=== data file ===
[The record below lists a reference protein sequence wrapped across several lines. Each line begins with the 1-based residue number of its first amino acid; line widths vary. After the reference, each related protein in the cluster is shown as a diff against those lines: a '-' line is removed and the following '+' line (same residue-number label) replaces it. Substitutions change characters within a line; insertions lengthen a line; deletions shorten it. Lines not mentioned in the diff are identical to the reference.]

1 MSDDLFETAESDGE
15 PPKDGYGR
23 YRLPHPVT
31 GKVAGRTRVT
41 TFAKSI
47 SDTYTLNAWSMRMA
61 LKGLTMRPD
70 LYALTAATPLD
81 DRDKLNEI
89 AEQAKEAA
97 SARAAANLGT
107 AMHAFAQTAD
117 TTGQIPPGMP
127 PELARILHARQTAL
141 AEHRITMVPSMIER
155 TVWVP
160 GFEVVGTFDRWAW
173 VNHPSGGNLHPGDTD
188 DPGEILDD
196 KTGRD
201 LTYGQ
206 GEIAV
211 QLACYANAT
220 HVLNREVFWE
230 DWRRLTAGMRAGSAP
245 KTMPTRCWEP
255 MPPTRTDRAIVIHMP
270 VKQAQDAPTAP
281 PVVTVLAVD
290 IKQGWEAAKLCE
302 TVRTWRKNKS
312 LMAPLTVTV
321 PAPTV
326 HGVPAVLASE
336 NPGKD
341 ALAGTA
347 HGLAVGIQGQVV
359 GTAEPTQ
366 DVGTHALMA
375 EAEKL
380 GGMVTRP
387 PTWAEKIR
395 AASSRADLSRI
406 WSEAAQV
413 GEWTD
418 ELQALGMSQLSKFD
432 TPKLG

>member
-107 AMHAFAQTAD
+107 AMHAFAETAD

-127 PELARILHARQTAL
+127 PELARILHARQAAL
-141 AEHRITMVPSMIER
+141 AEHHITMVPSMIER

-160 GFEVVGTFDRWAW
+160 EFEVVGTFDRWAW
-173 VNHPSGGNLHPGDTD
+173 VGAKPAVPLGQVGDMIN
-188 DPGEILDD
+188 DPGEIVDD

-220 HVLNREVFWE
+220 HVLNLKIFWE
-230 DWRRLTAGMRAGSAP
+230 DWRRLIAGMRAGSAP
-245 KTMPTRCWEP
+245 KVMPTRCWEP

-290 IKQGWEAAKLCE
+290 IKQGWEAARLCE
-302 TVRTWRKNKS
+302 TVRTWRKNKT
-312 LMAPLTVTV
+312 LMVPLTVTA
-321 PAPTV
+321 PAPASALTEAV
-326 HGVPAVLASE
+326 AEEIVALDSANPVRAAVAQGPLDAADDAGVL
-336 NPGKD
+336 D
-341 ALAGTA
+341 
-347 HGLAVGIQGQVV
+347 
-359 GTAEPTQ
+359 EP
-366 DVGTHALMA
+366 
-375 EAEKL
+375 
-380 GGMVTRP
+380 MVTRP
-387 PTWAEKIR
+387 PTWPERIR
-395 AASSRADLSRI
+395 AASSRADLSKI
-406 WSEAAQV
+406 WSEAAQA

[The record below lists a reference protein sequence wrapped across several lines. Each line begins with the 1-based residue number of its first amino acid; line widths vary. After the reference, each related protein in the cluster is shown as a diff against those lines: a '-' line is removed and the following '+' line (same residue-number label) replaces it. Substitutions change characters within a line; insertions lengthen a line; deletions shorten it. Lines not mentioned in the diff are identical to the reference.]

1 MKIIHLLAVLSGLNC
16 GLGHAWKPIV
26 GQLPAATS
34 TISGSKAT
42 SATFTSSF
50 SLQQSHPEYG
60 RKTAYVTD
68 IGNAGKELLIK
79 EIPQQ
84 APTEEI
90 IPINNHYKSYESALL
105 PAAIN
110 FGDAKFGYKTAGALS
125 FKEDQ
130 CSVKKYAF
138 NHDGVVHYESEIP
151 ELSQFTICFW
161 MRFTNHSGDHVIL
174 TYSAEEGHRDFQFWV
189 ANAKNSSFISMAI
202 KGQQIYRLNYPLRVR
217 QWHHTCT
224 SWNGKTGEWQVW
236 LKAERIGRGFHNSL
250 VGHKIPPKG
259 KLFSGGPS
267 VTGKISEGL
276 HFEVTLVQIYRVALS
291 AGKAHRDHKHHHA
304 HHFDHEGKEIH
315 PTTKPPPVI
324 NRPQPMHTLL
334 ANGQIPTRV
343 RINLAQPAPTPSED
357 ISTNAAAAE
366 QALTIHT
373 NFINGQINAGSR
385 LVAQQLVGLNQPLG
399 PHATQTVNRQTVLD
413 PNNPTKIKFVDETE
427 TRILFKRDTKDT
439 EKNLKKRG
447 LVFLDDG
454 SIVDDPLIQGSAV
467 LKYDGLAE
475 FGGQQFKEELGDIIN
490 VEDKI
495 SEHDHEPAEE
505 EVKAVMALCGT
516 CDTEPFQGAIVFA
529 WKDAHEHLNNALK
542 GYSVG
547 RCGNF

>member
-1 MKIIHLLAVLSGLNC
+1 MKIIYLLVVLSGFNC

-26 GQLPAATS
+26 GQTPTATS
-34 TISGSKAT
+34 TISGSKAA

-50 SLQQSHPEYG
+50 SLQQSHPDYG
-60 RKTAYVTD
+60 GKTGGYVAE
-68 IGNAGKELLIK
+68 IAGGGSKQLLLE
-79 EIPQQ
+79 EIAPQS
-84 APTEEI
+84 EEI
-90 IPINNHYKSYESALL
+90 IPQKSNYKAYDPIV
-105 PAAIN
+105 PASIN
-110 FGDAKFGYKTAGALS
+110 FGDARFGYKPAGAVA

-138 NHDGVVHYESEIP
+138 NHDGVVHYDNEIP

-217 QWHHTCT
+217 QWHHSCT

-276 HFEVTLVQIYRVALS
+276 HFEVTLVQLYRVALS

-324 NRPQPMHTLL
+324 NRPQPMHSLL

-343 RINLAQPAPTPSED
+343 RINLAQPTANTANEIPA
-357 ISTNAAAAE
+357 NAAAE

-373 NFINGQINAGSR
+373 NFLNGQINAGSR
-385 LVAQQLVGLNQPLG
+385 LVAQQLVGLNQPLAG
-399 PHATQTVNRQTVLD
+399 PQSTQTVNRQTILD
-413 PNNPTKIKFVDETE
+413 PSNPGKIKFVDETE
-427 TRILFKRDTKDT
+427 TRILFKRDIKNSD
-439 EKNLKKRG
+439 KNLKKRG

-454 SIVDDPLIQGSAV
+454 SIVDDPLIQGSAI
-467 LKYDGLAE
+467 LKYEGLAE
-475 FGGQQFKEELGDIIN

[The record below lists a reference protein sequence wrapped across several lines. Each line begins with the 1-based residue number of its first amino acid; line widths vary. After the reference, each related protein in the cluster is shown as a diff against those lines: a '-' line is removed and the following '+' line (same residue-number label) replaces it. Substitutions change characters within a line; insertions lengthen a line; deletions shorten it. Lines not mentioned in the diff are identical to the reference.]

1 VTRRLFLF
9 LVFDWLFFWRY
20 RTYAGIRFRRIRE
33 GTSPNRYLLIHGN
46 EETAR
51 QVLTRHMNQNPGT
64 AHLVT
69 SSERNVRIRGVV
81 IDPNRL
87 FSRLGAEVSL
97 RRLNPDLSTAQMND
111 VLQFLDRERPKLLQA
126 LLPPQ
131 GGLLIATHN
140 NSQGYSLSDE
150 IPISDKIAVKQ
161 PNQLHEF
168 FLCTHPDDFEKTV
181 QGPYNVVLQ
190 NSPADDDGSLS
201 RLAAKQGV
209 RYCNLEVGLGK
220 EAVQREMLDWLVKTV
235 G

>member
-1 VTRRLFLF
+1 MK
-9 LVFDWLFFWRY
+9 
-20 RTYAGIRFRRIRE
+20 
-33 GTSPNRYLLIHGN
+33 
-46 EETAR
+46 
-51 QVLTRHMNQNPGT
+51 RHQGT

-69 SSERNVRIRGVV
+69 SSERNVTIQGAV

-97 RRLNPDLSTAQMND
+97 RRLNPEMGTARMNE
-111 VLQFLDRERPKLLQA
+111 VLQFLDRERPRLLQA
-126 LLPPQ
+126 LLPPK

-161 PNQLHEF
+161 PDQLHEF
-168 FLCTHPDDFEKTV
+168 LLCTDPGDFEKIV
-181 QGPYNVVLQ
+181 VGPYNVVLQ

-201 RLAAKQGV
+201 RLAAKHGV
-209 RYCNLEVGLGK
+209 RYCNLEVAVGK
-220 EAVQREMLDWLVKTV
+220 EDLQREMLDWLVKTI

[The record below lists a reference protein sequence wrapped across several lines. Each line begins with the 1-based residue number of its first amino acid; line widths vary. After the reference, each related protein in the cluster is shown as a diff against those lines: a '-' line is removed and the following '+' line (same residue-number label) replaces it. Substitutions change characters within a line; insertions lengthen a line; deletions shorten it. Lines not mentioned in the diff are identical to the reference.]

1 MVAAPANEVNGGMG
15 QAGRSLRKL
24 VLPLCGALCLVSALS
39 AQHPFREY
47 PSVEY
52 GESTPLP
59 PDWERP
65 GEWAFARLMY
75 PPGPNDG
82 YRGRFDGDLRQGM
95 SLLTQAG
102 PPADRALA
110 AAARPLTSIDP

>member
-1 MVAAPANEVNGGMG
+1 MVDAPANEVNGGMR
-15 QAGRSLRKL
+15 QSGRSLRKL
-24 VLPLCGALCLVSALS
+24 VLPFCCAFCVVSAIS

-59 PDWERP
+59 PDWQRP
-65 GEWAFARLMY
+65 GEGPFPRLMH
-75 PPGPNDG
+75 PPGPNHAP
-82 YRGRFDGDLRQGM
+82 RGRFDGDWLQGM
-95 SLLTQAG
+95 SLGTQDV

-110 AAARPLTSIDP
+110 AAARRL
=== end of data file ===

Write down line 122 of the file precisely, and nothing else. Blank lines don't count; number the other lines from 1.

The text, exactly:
236 LKAERIGRGFHNSL